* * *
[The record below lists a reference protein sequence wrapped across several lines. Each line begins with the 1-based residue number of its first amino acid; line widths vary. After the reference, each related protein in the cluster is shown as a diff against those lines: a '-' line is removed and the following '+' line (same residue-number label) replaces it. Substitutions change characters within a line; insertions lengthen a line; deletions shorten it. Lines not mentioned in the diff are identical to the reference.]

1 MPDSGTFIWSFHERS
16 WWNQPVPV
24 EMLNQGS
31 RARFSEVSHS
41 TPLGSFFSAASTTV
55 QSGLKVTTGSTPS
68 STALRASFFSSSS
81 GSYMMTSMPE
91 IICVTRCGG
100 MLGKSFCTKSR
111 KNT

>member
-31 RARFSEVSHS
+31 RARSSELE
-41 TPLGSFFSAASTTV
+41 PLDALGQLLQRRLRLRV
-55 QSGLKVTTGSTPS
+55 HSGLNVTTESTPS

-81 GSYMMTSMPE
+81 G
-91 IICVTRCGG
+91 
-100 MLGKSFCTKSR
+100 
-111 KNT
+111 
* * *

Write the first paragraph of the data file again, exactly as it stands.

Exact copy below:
[The record below lists a reference protein sequence wrapped across several lines. Each line begins with the 1-based residue number of its first amino acid; line widths vary. After the reference, each related protein in the cluster is shown as a diff against those lines: a '-' line is removed and the following '+' line (same residue-number label) replaces it. Substitutions change characters within a line; insertions lengthen a line; deletions shorten it. Lines not mentioned in the diff are identical to the reference.]